Sunday's pay-per-view, Roadblock, had the subtitle of "End of the Line." If the main event marked the true end of the line, then that line ended not with a bang, but a whimper.
The name "End of the Line" was mocked somewhat in the build to the PPV. After all, it was a mouthful that some of the wrestlers seemed to stumble on. However, it almost seemed natural with matches like Charlotte and Sasha on the card, which supposedly will be the final encounter (at least for now) between the two. However, if the main event is supposed to embody the PPV, then "Roadblock: End of the Line" is a complete misnomer. Not only did we not have a blowoff to the Kevin Owens/Roman Reigns feud (if you can call a short build a feud), nothing at all was resolved regarding Kevin Owens or Roman Reigns.
The main event match, which was quite good overall, ended in a disqualification. Chris Jericho, who had seemingly completely ended his friendship with Owens earlier in the night, made his way down to ringside in the waning moments of the match. Reigns had just hit a spear, yet was unable to capitalize due to exhaustion. Jericho made his way to the ring, and stood between Reigns and Owens. As he looked back and forth, he then hit a codebreaker on Owens.
While it first seemed like an act of aggression from Jericho, as the ring announcer let everyone know that Owens had won by DQ, Jericho smiled, and then hugged Owens. He intentionally gave Owens the DQ win, and helped him retain his title. The two embraced in the ring, and Owens, while he looked shocked initially, smiled and the two started going up the ramp. Seth Rollins, who beat Jericho earlier in the night, would cut them off, and as the two tried to escape, Rollins and Reigns teamed up to send both of them through tables, sending the PPV off with the two former Shield members standing tall.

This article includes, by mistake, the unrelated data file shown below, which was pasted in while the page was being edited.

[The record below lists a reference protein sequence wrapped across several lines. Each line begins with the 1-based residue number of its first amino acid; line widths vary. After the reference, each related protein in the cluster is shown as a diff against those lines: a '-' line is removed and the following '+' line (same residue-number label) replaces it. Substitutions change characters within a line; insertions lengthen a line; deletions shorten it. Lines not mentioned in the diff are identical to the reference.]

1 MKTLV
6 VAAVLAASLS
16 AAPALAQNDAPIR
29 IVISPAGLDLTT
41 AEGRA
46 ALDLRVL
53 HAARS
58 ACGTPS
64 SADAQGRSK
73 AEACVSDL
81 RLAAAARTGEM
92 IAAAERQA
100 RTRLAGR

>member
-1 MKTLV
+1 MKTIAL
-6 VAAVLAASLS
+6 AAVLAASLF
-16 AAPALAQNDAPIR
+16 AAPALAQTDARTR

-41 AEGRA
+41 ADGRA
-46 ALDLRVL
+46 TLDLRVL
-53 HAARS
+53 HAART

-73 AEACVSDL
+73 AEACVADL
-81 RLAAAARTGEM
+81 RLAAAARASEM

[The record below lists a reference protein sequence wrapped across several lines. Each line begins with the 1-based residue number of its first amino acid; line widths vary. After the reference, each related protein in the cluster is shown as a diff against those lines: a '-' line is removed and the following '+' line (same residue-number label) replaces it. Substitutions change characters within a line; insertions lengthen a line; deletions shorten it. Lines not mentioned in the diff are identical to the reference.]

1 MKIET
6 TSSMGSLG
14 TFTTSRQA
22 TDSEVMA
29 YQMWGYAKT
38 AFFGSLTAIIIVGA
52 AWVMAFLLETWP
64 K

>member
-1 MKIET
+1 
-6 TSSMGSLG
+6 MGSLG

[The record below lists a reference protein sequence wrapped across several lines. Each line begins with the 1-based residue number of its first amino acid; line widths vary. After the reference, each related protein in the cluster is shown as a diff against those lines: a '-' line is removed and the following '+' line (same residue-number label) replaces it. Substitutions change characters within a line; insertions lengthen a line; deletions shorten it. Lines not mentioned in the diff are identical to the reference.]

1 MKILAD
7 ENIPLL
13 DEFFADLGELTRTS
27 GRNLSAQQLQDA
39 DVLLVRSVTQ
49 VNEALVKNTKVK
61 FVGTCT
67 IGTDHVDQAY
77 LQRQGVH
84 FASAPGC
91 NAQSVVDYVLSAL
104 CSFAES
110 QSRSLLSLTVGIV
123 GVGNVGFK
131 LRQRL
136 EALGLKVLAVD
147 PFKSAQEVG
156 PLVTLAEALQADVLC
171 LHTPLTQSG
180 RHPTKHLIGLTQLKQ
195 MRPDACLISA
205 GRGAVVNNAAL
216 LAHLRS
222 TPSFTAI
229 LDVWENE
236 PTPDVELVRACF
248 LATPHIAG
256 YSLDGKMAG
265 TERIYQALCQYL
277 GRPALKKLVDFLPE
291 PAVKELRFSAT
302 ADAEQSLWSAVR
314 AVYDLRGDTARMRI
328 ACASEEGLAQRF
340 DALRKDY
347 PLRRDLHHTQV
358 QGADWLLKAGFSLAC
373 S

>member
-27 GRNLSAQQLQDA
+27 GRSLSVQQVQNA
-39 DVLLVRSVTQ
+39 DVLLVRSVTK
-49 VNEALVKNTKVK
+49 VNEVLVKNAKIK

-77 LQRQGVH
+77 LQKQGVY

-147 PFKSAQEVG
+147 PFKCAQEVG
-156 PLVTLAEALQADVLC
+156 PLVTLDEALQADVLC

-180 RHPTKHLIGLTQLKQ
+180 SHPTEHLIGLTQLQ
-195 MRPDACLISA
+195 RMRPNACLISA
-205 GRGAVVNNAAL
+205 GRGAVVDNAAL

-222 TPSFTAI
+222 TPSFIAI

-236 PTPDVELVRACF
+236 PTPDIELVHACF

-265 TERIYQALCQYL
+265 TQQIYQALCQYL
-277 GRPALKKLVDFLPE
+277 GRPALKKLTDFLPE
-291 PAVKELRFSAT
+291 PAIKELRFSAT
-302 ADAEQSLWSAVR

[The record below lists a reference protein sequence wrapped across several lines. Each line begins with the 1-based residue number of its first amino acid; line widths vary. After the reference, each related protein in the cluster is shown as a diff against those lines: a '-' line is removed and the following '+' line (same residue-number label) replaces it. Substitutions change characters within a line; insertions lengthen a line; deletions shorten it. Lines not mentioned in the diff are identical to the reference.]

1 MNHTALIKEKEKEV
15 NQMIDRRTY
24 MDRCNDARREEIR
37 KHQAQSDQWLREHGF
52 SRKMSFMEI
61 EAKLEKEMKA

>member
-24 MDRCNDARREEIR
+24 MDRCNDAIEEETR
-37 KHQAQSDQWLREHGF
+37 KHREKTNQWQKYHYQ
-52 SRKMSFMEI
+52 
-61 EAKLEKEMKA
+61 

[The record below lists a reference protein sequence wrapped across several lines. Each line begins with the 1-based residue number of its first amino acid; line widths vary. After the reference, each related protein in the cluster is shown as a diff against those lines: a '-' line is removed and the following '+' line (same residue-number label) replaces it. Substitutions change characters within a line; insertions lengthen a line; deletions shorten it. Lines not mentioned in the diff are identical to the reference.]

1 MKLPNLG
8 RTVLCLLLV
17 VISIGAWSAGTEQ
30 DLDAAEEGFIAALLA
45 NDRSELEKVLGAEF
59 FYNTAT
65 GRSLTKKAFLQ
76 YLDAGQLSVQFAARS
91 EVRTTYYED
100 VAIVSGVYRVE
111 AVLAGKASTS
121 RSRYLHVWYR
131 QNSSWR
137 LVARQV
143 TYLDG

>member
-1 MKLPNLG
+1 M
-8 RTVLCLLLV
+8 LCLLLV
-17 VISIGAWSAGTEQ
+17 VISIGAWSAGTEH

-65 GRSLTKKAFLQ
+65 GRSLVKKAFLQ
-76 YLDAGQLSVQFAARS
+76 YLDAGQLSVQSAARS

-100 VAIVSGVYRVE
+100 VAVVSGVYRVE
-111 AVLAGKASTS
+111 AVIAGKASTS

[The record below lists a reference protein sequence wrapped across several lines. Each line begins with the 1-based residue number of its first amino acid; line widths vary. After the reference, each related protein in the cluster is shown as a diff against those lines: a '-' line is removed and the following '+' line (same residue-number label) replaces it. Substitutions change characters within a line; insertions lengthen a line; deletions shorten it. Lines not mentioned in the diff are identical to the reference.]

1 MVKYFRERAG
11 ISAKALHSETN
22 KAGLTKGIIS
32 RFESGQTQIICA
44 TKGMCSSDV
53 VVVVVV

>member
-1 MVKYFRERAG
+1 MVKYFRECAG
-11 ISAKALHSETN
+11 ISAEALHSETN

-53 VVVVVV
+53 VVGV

For a main event moment, this seemed to fall flat somewhat. Nothing has changed from a month ago. You still have Owens and Jericho on one side, Rollins and Reigns on the other. Owens and Jericho are supposedly still friends, while the two Shield members are at least united in a common goal, if not friends. This main event match, on a show with a subtitle of “End of the Line,” not just ended nothing, it changed nothing. We're still set with these four in the title picture, and most likely, they will all face each other at Royal Rumble.
This is something that traditionally was avoided by WWE in the past. Main events would either have some sort of clear finish, even if interference was involved, or if not, the non-finish would serve a major purpose. This didn't do that. The match could have not happened, and we'd still be down the road to the four men facing off for the title.
You have to think that part of WWE's confidence in having a finish like this is the fact that they aren't relying on people buying the PPVs anymore. In the past, you had to have a good finish to keep people coming back. With the WWE Network, the PPVs themselves are less important. We've seen over the past couple of years that some of the PPVs have felt smaller, and this really set the bar for how meaningless a main event could really feel.
This was easily avoidable too. If they wanted, the Ironman match between Sasha and Charlotte would have felt like an important last match, and fit the PPV title. Instead, they kept the Universal title in the main event, and fans went home, maybe not disappointed, but certainly unfulfilled.
The Rest of Roadblock: End of the Line: